Say what you will about Maryland, but be thankful this is not North Carolina or Texas or the state of my birth, Georgia. Here voting is generally encouraged. In other places, officials are outdoing themselves creating ways to keep people — especially those likely to vote for Democrats — as far away from ballots as possible.
Complaints are being lodged about ridiculous voter ID laws that in North Dakota have left more than 80,000 voters disenfranchised — many of them Native Americans — and about closed, relocated, hard-to-get-to or just plain inadequate polls in numerous states. “We should not in 2018 be revisiting 1960 tactics to prevent young people, African Americans and other people from simply casting a vote,” Derrick Johnson, head of the NAACP, says.
At its worst, blacks seeking to exercise a vote first guaranteed black men in 1870 and all women in 1920, had to do things like recite from memory passages from the U.S. Constitution or guess the number of jelly beans in a jar or the number of bubbles in a bar of soap. That’s why the 1965 Voting Rights Act was necessary. The law came about only because of bloodshed and lives sacrificed during protests, marches and boycotts in the deep South that began in earnest after World War II when returning soldiers refused to go along with the old order.
Since the U. S. Supreme Court gutted the Voting Rights Act five years ago, the most regressive — and Republican-controlled — state legislatures have gone wild with their schemes to restrict access to the ballot box rather than open it as more forward-thinking democracies do.
Take Georgia. There the Republican candidate for governor used his current position as secretary of state to disqualify nearly 700,000 registrations last year and has put on hold about 53,000 this year — a disproportionate number of which are from black people. If you can’t make folks count jelly beans, you can ding them for a missing hyphen or middle initial.
Anyone casually following what politics have become could understandably be dissuaded by the dirty tricks and the negative advertising that fill the airwaves near election time. But as Sen. Corey Booker, the New Jersey Democrat, says: “They are trying to stop you from voting, and if you don’t vote, you’re playing into their trap. If you think, ‘Oh, it doesn’t make a difference,’ you’re playing into the trap.”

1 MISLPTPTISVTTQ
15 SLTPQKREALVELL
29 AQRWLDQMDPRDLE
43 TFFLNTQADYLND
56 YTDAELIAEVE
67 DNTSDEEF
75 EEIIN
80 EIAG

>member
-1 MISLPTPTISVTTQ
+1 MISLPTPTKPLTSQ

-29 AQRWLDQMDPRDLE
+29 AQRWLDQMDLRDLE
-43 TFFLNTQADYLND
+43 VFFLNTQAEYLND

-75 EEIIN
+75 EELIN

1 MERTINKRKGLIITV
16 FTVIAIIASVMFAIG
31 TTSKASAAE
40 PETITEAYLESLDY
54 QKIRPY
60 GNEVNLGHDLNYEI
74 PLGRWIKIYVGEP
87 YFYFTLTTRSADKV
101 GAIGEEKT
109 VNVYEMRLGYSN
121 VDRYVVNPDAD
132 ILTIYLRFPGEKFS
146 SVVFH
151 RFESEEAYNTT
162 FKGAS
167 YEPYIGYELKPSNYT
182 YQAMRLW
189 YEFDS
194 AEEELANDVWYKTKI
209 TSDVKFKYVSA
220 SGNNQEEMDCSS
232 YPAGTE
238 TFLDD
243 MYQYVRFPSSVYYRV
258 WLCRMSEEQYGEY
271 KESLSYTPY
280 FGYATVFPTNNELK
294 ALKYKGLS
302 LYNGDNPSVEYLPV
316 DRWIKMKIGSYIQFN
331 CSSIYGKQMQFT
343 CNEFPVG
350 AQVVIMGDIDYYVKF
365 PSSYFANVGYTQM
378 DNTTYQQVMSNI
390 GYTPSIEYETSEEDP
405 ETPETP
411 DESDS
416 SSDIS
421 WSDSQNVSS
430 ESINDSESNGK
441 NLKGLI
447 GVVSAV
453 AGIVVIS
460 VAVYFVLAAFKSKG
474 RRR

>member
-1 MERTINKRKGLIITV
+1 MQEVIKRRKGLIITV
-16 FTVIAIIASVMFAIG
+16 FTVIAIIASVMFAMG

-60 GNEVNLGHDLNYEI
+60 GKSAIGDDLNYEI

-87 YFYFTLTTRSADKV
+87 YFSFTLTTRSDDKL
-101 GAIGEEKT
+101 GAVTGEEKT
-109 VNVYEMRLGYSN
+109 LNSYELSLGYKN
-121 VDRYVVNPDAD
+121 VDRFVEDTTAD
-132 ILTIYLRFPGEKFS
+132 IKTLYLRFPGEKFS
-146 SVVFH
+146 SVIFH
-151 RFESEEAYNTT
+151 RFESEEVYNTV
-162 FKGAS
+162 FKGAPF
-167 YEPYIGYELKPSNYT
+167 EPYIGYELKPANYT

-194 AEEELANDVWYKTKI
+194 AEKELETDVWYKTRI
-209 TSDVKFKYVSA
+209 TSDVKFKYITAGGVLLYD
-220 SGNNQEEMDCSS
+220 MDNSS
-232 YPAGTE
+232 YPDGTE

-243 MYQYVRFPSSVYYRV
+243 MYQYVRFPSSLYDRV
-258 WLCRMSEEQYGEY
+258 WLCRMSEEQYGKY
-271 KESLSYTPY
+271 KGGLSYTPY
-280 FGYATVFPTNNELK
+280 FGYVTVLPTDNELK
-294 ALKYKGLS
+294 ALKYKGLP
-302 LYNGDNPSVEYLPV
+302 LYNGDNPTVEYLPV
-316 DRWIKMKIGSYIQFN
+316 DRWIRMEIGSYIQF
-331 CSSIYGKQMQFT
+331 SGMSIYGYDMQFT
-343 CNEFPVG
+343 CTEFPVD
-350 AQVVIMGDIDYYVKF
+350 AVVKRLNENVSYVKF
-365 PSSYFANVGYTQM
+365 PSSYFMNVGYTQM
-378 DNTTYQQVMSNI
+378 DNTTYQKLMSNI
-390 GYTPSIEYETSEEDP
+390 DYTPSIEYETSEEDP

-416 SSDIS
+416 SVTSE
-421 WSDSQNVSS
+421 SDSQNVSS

Most of us have it easy in Maryland. Online registration. Early voting. On-site registration during early voting. And, since 2016, ex-felons can take part in the electoral process. In some states, a felony conviction is a lifetime bar to voting.
Maryland is not perfect. This is most evident when it comes to the thousands of people with felonies on their records, some 40,000 of whom became eligible to vote when the law changed — against the wishes of Governor Hogan.
There is still confusion about whether people who have done their time are allowed to vote: They are. But get-out-the-vote volunteers find themselves having to explain that while the registration forms make you work past a passage that says to register you ”must not have been convicted of a felony.” You have to read on to ”or if you have, you have completed serving a court-ordered sentence of imprisonment.” The bottom line is, as the advocate Christopher Ervin says: “Basically people can vote as long as they are on the street.” That means people on probation or parole may register.
Try getting Armstead Jones, the city’s election director, to clarify that. In a very unsatisfactory conversation the other day, Mr. Jones told me that he had received a complaint about the wording of the registration forms and had sent it to the state. When pressed, he said he had actually passed the complaint to an aide and did not know whom the aide had subsequently contacted. Asked if he thought the wording was confusing, he said he had not read the form. “I don’t have a need to look at it,” he said. And so the conversation went.
The word is getting out, though, and that’s a good thing. So are the efforts of coalitions like Baltimore Votes and nonprofits like Communities United and even ride sharing companies — all of whom are offering rides to the polls for people who need them.
No excuses, people. Do what record numbers of Marylanders have done since Oct. 25: Vote. Early voting ends Thursday. And then there’s November 6.
E.R. Shipp, a Pulitzer Prize winner for commentary, is the journalist in residence at Morgan State University's School of Global Journalism and Communication. Her column runs every other Wednesday. Email: firstname.lastname@example.org.